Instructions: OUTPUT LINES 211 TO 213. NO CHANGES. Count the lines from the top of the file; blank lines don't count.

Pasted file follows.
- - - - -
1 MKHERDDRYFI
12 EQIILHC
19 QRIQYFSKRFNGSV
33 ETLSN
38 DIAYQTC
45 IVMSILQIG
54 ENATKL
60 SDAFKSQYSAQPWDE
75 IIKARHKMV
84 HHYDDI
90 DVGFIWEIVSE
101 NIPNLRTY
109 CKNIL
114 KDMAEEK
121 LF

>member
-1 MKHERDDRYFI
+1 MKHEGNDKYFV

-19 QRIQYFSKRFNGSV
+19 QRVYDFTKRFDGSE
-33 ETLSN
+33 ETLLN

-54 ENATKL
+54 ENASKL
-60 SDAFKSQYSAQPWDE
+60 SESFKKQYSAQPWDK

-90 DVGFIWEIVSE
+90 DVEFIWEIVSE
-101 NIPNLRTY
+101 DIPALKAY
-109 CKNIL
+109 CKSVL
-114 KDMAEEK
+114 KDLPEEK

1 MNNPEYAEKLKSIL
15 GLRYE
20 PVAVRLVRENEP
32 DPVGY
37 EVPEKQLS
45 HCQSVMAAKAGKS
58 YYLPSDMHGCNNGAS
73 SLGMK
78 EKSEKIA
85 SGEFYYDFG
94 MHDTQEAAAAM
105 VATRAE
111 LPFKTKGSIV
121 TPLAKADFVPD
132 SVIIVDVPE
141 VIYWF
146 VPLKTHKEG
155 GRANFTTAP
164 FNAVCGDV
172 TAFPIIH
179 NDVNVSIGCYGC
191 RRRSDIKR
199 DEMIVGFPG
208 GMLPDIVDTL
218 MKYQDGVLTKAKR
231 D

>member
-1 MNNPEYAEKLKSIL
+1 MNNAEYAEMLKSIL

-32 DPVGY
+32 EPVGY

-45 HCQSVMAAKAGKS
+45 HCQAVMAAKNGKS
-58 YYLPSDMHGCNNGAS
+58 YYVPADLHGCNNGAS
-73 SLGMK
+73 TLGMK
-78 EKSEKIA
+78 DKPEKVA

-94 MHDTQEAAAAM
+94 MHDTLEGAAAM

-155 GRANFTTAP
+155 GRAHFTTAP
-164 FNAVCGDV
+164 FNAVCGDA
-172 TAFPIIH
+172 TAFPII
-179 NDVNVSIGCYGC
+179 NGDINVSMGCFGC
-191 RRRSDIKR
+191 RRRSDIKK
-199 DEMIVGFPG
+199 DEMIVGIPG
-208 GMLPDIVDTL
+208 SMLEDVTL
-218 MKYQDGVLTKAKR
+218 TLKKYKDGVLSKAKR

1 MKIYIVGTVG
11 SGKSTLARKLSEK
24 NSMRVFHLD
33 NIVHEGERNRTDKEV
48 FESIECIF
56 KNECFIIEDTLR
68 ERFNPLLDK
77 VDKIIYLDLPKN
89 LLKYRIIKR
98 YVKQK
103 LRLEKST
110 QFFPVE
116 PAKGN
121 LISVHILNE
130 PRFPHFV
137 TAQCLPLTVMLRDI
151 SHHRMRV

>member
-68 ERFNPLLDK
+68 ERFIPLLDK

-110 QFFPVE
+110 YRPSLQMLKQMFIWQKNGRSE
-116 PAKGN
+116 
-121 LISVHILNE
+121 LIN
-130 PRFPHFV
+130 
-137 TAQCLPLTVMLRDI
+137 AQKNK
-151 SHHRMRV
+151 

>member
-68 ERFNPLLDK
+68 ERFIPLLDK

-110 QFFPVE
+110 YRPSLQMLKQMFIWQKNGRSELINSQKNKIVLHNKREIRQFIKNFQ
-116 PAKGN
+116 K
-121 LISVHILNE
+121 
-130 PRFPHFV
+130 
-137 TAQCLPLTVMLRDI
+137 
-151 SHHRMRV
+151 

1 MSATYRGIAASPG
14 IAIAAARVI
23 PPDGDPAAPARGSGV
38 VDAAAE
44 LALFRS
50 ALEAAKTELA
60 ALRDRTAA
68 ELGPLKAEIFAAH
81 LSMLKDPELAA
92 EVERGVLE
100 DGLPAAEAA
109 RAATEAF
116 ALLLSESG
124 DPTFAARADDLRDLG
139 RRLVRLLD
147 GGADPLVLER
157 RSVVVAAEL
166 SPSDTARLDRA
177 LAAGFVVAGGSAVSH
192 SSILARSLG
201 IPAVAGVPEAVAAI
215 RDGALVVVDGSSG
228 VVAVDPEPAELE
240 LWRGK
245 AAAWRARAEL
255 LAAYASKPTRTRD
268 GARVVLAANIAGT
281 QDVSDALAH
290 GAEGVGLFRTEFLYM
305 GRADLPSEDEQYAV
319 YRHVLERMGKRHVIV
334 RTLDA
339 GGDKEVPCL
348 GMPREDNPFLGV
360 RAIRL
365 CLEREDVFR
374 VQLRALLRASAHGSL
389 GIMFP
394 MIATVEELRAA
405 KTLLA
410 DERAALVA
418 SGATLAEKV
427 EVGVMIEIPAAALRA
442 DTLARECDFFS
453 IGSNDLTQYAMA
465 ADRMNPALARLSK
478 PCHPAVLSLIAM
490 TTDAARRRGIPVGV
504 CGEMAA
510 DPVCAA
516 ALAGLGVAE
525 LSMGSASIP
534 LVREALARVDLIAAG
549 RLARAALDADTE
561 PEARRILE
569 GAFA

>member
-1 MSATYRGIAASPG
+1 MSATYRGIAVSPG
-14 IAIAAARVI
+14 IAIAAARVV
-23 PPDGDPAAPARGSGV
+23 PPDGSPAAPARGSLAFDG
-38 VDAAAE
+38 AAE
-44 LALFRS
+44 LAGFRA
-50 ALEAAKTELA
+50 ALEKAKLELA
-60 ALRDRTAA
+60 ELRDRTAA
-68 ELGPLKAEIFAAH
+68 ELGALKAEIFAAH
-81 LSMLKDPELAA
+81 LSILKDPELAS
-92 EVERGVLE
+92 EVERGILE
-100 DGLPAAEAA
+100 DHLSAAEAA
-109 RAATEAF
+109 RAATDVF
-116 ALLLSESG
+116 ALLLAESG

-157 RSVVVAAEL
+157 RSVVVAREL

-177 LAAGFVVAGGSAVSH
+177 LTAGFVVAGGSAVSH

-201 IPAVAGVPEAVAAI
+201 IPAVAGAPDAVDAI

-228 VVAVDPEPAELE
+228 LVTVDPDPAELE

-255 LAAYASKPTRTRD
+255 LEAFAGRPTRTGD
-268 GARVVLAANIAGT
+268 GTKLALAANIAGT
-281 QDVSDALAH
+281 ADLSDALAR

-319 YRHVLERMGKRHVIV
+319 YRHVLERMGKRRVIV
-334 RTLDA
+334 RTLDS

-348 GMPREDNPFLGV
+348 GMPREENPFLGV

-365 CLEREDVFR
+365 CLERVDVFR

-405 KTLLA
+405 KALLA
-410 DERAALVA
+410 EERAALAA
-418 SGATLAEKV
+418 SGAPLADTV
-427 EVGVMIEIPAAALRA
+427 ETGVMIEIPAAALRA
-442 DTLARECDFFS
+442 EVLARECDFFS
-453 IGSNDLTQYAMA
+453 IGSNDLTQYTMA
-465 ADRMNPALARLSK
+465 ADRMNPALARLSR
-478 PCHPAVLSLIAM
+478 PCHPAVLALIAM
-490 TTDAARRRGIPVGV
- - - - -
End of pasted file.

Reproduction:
+68 ELGALKAEIFAAH
-81 LSMLKDPELAA
+81 LSILKDPELAS